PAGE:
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Software Technology Helping The Cannabis Industry

Software technology helping the cannabis industry with Frank Nisenboum, Vice President of Sales of e2b teknologies. e2b offers software solutions to businesses including marketing, sales, accounting, consulting, engineering, and support. Frank has worked in the ERP and CRM software selection, sales and consulting industry for almost 25 years. Software can be very helpful for companies in our […]
Software technology helping the cannabis industry with Frank Nisenboum, Vice President of Sales of e2b teknologies. e2b offers software solutions to businesses including marketing, sales, accounting, consulting, engineering, and support. Frank has worked in the ERP and CRM software selection, sales and consulting industry for almost 25 years. Software can be very helpful for companies in our industry working to stay compliant. It can be a full-time job, so compliance is so important for our industry to stay afloat, to stay in business, and to do it correctly in accordance with the laws and regulations. They talk about some ways that software technology can support this arduous endeavor of staying compliant. Frank has guided organizations of all sizes and in all industries, enabling them to establish a technology presence and expand their business through technology. With a proven ability to analyze the current and future plans of a company and work with team members to subsequently bring technology solutions to the organization, he gains results for businesses’ in improved processes and controls that assure continued growth and profitability.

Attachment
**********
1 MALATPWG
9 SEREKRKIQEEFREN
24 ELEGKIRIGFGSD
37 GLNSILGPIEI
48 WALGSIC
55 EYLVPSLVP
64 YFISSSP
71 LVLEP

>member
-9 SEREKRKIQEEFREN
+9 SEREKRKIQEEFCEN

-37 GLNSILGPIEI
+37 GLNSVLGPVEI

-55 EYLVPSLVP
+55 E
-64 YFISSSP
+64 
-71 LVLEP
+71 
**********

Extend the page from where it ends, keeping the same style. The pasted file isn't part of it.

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An Innovative And Thoughtful Approach To Cannabis

An innovative and thoughtful approach to cannabis with Jon Monk, Managing Director of Smokin Hot Solutions. Smokin’ Hot Solutions was started ten years ago in Philadelphia with one cohesive goal; to build a cannabis marketing agency with an innovative and thoughtful approach. Since then, they have cemented themselves as the go-to agency for digital marketing in the cannabis […]
An innovative and thoughtful approach to cannabis with Jon Monk, Managing Director of Smokin Hot Solutions. Smokin’ Hot Solutions was started ten years ago in Philadelphia with one cohesive goal; to build a cannabis marketing agency with an innovative and thoughtful approach. Since then, they have cemented themselves as the go-to agency for digital marketing in the cannabis industry. At a time when there were few specialty cannabis marketing agencies, and few people willing to take the risk, they seized the opportunity. NCIA is super excited to see more of these little colonial states looking to legalize medical or adult-use, and it seems like a game-changer after Colorado and the West Coast legalized. We talk about the excitement of the East Coast warming up to cannabis. Smokin Hot Solutions specifically is helping cannabis companies with their branding so we dive into what kind of companies are they working with. As well as their philosophy and perspective on our industry today and the branding strategies they’re seeing.